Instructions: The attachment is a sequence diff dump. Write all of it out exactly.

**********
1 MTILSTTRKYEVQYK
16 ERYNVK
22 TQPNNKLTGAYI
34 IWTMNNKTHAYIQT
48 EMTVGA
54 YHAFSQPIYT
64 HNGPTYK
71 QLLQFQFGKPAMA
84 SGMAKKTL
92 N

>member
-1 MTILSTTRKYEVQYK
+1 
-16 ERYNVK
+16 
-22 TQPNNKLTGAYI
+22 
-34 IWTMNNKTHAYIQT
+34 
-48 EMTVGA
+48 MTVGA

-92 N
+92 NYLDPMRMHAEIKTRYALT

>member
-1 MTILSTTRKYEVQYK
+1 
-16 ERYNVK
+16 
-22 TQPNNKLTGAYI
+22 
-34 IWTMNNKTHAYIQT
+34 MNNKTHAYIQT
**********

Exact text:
1 MTILSTTRKYEVQYK
16 ERYNVK
22 TQPNNKLTGAYI
34 IWTMNNKTHAYIQT
48 EMTVGA
54 YHAFSQPIYT
64 HNGPTYK
71 QLLQFQFGKPAMA
84 SGMAKKTL
92 N

>member
-1 MTILSTTRKYEVQYK
+1 
-16 ERYNVK
+16 
-22 TQPNNKLTGAYI
+22 
-34 IWTMNNKTHAYIQT
+34 
-48 EMTVGA
+48 MTVGA

-92 N
+92 NYLDPMRMHAEIKTRYALT

>member
-1 MTILSTTRKYEVQYK
+1 
-16 ERYNVK
+16 
-22 TQPNNKLTGAYI
+22 
-34 IWTMNNKTHAYIQT
+34 MNNKTHAYIQT